During the last Covid surge, some proponents of vaccines didn’t restrict themselves to commenting on the science. They also challenged the moral character of those who resisted vaccination. In controversies about unvaccinated celebrities like Aaron Rodgers, Novak Djokovic, and Sarah Palin, the common criticism was that they and other vaccine refusers were “selfish.”
There are good reasons to criticize many who resist the importance of choosing to get vaccinated. But their real problem isn’t being too concerned with self-interest: in more ways than many appreciate, it’s that they don’t care enough.
I’m vaccinated and boosted, and was first in line to get the shots when they were available for adults. My look at the data makes me think most people should join me. While some people have good medical reasons not to get vaccinated, others are disproportionately worried about rare side effects. Of these, far too many are irrationally allowing themselves to be taken in by quackery and conspiracism.
But if there really is substantial evidence that the vaccines work to prevent serious illness and the risk of side-effects is marginal, wouldn’t getting vaccinated be very much in most individuals’ self-interest?
Vaccine refusers are supposedly too self-interested because of their apparent callous indifference to the possibility of infecting others. Maybe some of them simply are jerks. (I’ll leave it to you to decide whether or not this includes Rodgers, Djokovic, or Palin). But, to ask a provocative question, why suppose that jerks actually care about their own well-being?
The pandemic should have made abundantly clear how our own well-being depends on that of others. Isn’t it obvious that love and friendship are central to one’s happiness? Yet the people one is most likely to infect are typically those who are closest. Someone who doesn’t care about getting friends or loved ones sick doesn’t care about others’ happiness or about his own. Even strangers affect our well-being: when they get sick, they’re not available to serve our food at restaurants, manufacture our microchips, or staff our hospitals.
But the biggest sign that many vaccine refusers care too little about their own interests isn’t their attitude toward their health or the well-being of others. It’s their attitude toward the truth.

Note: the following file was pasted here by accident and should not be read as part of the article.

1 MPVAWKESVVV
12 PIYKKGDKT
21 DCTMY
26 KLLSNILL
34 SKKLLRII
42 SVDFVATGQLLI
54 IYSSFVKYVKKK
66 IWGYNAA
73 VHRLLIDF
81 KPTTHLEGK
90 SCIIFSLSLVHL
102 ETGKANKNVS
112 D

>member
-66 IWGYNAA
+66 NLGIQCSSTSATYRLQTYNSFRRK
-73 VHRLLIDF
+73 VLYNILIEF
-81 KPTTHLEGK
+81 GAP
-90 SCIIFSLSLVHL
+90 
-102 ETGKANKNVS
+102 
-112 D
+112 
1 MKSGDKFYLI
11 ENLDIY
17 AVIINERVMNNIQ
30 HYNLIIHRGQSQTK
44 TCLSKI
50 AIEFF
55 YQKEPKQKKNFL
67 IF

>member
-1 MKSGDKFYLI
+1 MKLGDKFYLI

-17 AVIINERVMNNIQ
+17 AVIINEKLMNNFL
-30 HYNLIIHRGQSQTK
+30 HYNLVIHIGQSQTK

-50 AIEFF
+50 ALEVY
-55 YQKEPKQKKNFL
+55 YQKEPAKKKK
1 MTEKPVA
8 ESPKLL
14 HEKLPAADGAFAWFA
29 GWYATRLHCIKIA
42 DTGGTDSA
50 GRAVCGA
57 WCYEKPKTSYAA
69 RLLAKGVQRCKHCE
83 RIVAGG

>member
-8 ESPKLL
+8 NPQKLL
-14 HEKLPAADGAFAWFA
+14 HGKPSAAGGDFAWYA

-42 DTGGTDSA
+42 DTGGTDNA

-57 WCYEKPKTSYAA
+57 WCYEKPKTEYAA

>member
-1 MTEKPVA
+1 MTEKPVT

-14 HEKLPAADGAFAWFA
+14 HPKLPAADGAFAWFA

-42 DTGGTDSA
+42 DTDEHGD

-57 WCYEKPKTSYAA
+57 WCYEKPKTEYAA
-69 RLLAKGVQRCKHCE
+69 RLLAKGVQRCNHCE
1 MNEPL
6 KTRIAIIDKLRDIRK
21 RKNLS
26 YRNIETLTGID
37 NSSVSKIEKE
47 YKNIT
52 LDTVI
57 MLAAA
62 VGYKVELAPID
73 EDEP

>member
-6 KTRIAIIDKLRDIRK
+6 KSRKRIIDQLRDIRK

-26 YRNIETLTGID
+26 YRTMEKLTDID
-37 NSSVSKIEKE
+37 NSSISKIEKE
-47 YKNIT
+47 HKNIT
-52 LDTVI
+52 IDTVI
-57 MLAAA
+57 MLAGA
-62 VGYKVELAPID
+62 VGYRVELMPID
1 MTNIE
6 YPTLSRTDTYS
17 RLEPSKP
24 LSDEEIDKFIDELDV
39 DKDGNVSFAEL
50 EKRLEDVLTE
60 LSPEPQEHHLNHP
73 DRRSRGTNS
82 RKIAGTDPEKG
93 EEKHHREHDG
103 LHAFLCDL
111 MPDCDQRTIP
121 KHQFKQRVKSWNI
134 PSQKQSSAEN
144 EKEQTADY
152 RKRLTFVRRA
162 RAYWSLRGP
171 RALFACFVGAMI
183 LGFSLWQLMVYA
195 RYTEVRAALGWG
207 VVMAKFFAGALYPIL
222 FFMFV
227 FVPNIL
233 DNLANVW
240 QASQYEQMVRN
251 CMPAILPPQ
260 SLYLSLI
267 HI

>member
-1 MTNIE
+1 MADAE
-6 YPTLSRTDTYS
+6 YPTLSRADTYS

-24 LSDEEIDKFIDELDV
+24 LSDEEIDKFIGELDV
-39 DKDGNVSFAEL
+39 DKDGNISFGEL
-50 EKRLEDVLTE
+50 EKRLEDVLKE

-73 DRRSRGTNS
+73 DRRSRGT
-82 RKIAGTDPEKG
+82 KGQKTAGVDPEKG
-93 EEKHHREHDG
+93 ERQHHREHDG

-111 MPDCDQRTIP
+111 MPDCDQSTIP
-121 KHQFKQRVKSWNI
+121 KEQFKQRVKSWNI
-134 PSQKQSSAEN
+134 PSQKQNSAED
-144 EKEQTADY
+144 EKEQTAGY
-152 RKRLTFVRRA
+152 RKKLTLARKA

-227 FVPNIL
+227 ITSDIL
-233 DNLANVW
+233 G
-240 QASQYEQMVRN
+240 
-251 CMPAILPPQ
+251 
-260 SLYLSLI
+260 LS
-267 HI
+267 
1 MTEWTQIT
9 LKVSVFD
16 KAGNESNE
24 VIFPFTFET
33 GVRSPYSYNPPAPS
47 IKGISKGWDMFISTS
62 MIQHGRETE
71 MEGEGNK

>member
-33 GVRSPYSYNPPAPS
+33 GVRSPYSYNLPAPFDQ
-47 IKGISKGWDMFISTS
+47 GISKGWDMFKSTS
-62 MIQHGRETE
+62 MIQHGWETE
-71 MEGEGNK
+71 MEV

It’s actually pretty dubious that many vaccine refusers think that Covid is dangerous but simply don’t care enough to protect their or their loved ones’ health against it. Many don’t want to get vaccinated because they really believe that Covid is not a serious threat compared to the risks of the vaccine in the first place. This is actually the deepest root of the moral problem.
Because of their beliefs, vaccine refusers don’t see that they’re recklessly letting their guard down against a serious threat. Because of their belief, they even mount crusades to convince others to join them. You can’t understand the full extent of their moral flaw unless you understand the moral flaw of beliefs formed in defiance of the evidence to rationalize such behavior.
Belief in one’s cause doesn’t always make one sincere or well-meaning. Someone who believes through sloppiness with the evidence or by outright evasion of it doesn’t care about the truth. (Think of how some dream up baseless “conspiracy theories” to explain the evidence away.) And those who marshal their cognitive resources to rationalize irresponsible behavior, to convince themselves that what’s wrong is actually right, are far more dangerous than those too passive to act on what they know is right.
But to really care about one’s self-interest, one has to care about the truth about what’s in one’s self-interest. To evade the truth about a life-saving vaccine means risking serious illness and even death. More generally, believing BS in defiance of the evidence deprives one of all the benefits of what our minds can discover about how to live safely and happily in a world filled with threats. We need to care about evidence if we want to select the healthiest diet, vote for freedom-loving politicians rather than tyrants, or adopt a rational worldview rather than joining a religious cult. To really care about one’s self-interest, one has to care about the requirements of the rational mind.
Those who do recklessly endanger both others and themselves out of callous indifference to the truth really do have a serious moral flaw. That’s true whether their disregard manifests by infecting others with a deadly disease, or by inflicting economic destruction by some government policy. If it’s not obvious how such a moral flaw results from a concern for self-interest, maybe it’s time to rethink the equation of self-interest with immorality.